laugh for a good ten or fifteen minutes to announce their presence. It's
a great sound and very loud while it lasts. Everyone smiles when the
Kookas are laughing.

(NB. It's pronounced 'cook-a-burra' with the emphasis on the first
syllable).


I attribute, in part, the lack of bad bugs in my garden to the bird
feeder, and bath which attracts chickadees (Chestnut-backed Chickadee
[Poecile rufescens]).

We also have many blue Jays that are really quite Stellar, but no one is
going to confuse them with songbirds.


Oh! Lucky! I s'pose the closest bird we'd have to a Chickadee would be
our tiny Fairy Wrens or maybe our Flame Robins (which are really
flycatchers, but let's not split hairs). A friend once sent me a feather
from a Stellar's Jay and it has pride of place among my natural history
collection.

Newcastle, and its environs, looks to be a very nice place.


It really is! We have a great climate and excellent beaches and access
to all sorts of ecosystems ranging from extensive sand dunes to coastal
heath to temperate rainforest to mediterranean wine-producing country.
The city itself is full of trees (and therefore, wildlife), but the
atmosphere is much more laid back and relaxed compared to Sydney. You
should visit. ;D

PS. The best thing: our main street ends about a block away from the
Pacific Ocean.

--
Trish Brown {|:-}

Newcastle, NSW, Australia
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Old 30-12-2011, 04:14 AM posted to rec.gardens,aus.gardens
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PhoenixWench wrote:

Come visit, by all means! In summer I have 30 hummingbird feeders, and
at twilight when they are betting finished for the day they come to my
place for a nightcap - sometimes over 100 at a time ;-) The wings sound
like someone kicked over a bee hive and the chirping is supersonic!!!!


I can't imagine what that must be like! ;D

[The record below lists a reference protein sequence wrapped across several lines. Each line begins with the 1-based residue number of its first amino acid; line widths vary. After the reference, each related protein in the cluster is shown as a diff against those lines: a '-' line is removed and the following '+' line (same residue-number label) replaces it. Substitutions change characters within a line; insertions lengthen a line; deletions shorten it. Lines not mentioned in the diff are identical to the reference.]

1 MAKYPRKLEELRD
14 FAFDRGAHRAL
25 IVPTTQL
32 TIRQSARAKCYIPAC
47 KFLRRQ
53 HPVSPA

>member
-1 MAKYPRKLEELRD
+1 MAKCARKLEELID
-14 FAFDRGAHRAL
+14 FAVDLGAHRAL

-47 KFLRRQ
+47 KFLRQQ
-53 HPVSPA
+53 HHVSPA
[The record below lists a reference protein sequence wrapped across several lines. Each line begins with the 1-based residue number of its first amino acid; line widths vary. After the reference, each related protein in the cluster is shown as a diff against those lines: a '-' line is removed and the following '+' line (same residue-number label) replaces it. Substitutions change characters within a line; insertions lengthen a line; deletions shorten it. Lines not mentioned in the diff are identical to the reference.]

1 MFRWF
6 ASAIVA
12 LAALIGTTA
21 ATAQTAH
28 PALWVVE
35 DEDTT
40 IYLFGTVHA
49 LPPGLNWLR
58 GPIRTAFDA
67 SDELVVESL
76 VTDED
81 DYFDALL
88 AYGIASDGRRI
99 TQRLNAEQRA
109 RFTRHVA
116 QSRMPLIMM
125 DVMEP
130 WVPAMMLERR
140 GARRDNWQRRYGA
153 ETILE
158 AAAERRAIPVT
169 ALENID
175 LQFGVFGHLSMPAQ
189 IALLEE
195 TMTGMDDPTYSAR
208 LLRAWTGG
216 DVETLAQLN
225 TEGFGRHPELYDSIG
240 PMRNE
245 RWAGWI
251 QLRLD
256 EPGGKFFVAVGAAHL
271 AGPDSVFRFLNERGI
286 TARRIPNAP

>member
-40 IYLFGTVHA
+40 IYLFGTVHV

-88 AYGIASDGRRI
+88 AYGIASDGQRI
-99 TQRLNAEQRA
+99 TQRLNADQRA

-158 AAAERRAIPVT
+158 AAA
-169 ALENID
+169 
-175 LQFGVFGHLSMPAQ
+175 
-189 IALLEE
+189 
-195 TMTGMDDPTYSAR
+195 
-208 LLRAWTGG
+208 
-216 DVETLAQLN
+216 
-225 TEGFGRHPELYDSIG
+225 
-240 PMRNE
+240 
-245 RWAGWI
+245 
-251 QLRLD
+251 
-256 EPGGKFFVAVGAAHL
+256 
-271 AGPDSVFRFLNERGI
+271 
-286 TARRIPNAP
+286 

Plus we have regular grey squirrels, occasional black ones, little reds
and the ubiquitous chipmunks.

I did see a pair of Pileated woodpeckers doing their mating dance around
a tree trunk once, but my suet feeders are more likely to attract red
headed, red bellied, downy and hairy woodpeckers.

I've seen a great horned owl, some sort of very small white owl, and
heard many unidentified others. Of couse we also get bald eagles in the
area - gorgeous!

As for grackles and cardinals - they visit my feeding stations, along
with chickadees, tufted titmouses (titmice?) red winged blackbirds, and
legions of starlings ;-)


Hah! See? You've got your own line of 'exotic'. We have Starlings too,
but the more recently introduced Indian Mynas have driven most of them away.

I have a little motel, so if you ever do decide to visit I think I can
accommodate you ;-)


If only...! ;D

These pages have some pix you might enjoy
http://www.flickr.com/photos/phoenixwench/page4/


http://www.flickr.com/photos/phoenixwench/page11/



Oh YES! Wonderful video of the hummingbirds and I really enjoyed
checking out your other pics as well. Thanks for sharing!

--
Trish Brown {|:-}

Newcastle, NSW, Australia
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Old 30-12-2011, 08:41 AM posted to rec.gardens,aus.gardens
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On Fri, 30 Dec 2011 14:06:46 +1000, atec77 wrote:

On 30/12/2011 1:14 PM, Trish Brown wrote:
Hah! See? You've got your own line of 'exotic'. We have Starlings too,
but the more recently introduced Indian Mynas have driven most of them
away.


Nothing a slug gun doesn't fix with almost noiseless impact


The noise comes from firing the rifle itself I would think and not
from the impact.